Latest Journal of the American Medical Association Stories
Contrary to current guidelines, Mayo Clinic researchers have found that elective or primary (in patients who have had heart attacks) angioplasties performed at centers without on-site cardiac surgery capabilities pose no increased risk for patient death or emergency bypass surgery.
Researchers studying the first national quality measure for hospitalized children have found that no matter how strictly a health care institution followed the criteria, it had no actual impact on patient outcomes.
While the battle over the legality of the Affordable Care Act's mandate requiring most individuals to purchase health insurance continues to be fought, its impact on the quality and cost of care and what it would mean for patients and their physicians has been largely overlooked.
The rate of adverse events and harm reported at Veterans Health Administration (VHA) medical centers appears to have decreased.
Among the most important determinants of an individual's risk of cancer is family history, and the details of that history â€“ whether and at what ages close relatives were diagnosed with particular tumors â€“ can affect recommendations for screening examinations such as colonoscopies and mammograms.
COLLEGE PARK, Md., June 3, 2011 /PRNewswire-USNewswire/ -- University of Maryland researchers in the A.
Professor of Pediatrics and noted researcher to become 16th editor in journal's 127-year history CHICAGO, March 10, 2011 /PRNewswire-USNewswire/ - Howard C.
Using meta-analysis to review large batches of drug trials is believed to be the most effective method of evaluating medical products, but a new report in the Journal of the American Medical Association (JAMA) warns that bias and conflicts of interest could skew the results.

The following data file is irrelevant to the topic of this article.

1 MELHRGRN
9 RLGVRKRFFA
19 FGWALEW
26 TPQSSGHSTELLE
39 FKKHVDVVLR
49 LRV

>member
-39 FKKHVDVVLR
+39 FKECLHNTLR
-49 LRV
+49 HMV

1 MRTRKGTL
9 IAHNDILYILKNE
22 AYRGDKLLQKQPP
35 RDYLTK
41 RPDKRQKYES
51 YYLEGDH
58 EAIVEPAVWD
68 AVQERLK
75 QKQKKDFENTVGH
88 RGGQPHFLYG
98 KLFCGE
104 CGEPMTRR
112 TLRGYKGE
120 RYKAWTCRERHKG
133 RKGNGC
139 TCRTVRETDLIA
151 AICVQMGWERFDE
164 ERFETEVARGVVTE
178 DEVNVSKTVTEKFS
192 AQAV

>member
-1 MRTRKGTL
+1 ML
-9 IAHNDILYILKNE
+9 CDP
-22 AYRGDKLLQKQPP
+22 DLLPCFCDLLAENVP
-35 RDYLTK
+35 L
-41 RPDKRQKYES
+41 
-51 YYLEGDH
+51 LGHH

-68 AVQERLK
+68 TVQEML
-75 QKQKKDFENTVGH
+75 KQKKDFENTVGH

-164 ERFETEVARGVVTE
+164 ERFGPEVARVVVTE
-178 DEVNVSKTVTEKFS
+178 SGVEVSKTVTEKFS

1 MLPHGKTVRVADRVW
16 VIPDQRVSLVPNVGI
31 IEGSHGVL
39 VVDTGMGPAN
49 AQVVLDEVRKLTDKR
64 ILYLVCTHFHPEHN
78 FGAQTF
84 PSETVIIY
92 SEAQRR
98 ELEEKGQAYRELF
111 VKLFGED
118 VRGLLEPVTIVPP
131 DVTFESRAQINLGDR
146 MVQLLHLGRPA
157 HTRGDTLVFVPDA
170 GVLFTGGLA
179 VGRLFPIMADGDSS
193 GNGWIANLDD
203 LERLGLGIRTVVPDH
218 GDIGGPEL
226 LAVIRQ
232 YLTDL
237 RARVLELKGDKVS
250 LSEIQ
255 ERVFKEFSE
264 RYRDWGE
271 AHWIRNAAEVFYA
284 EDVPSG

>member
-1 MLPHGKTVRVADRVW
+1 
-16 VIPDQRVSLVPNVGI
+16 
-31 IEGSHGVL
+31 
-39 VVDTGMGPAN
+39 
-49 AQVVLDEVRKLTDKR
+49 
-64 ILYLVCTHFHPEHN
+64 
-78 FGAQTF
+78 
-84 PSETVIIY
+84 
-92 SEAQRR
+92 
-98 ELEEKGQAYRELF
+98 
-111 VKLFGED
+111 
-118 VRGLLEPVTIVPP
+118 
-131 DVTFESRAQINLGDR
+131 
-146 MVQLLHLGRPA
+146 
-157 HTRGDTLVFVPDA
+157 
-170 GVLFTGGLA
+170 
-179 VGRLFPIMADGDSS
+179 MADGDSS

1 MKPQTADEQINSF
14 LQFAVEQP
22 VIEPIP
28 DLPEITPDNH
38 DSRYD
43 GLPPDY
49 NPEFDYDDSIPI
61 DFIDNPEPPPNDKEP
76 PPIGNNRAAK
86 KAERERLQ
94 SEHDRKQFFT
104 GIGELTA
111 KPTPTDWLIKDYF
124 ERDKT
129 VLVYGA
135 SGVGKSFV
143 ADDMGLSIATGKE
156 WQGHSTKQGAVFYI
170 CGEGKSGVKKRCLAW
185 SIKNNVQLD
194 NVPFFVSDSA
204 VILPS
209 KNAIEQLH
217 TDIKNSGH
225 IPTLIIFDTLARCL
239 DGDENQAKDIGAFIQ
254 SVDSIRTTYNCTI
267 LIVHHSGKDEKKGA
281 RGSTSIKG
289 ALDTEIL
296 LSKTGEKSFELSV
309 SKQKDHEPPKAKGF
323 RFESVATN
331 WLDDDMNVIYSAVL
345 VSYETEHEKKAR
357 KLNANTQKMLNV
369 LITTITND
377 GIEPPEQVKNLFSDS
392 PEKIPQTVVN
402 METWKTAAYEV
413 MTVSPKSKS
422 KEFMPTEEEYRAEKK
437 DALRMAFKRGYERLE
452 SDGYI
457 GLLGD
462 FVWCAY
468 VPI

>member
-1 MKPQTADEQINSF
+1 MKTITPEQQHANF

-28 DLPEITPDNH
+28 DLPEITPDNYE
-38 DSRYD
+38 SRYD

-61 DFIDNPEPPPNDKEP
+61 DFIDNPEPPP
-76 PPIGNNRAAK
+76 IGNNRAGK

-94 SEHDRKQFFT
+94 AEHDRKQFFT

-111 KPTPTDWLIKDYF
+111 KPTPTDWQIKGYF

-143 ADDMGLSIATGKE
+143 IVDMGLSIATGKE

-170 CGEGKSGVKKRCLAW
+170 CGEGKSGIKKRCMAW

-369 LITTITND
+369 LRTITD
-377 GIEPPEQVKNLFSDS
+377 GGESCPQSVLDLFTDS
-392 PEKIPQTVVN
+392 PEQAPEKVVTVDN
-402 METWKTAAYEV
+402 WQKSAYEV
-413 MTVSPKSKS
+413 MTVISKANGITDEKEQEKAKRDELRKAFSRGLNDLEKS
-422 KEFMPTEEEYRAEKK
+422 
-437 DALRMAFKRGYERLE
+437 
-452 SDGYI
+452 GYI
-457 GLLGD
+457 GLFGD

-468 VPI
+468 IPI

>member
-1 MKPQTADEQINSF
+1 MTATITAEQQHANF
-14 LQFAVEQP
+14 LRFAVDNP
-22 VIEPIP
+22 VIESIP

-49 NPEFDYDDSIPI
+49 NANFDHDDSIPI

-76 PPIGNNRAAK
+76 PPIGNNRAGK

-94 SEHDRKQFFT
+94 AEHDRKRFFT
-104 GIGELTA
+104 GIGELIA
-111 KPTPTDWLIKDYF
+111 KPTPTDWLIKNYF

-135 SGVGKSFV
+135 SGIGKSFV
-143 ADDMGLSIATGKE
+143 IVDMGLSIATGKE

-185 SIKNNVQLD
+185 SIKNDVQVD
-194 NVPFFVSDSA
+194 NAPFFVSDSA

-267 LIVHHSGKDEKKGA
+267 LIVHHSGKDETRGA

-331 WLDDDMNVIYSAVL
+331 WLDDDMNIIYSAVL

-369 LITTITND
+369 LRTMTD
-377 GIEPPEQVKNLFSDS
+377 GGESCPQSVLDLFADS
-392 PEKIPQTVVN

According to a new survey, some customers say that genetic test results help them steer their children to appropriate sports.
Researchers at the University of Maryland School of Medicine in Baltimore report that a new, highly sensitive investigative blood test may help predict the risk of heart failure and cardiovascular death much earlier than previously possible in older people who do not have symptoms of heart failure.
The Canadian Medical Association Journal (CMAJ) is a peer-reviewed medical journal published by the Canadian Medical Association (CMA). The journal’s establishment likely would not have been without the foresight of Andrew Macphail, chair of the history of medicine at McGill University and editor of the Montreal Medical Journal. At the 1907 annual meeting, he argued that “without a journal to express its views and record its proceedings the association would have little impact.” With...
The Journal of the American Medical Association (JAMA) is a peer-reviewed medical journal published weekly by the American Medical Association. It was established in 1883 with Nathan Smith Davis as the first editor of the journal. As of May 2012, the editor in chief is Howard C. Bauchner MD (Boston University's School of Medicine). JAMA is published in English, French and Spanish. JAMA publishes original research, reviews, commentaries, editorials, essays, medical news, correspondence, and...
Annals of Internal Medicine is an academic medical journal published by the American College of Physicians (ACP). It was founded in 1927. It has been published biweekly (on the first and third Tuesday of each month) since 1988. The current editor is Christine Laine (as of May 2012). Its archives back to 1993 are available on the journal’s website in text formats. PDF formats are accessible back to 1999. Some material over six months old is open-access, and all material is provided free to...
- A handkerchief.
- Specifically— The legendary sweat-cloth; the handkerchief of St. Veronica, according to tradition miraculously impressed with the mask of Christ; also, the napkin about Christ's head (Johu xx. 7).
- In general, any miraculous portrait of Christ.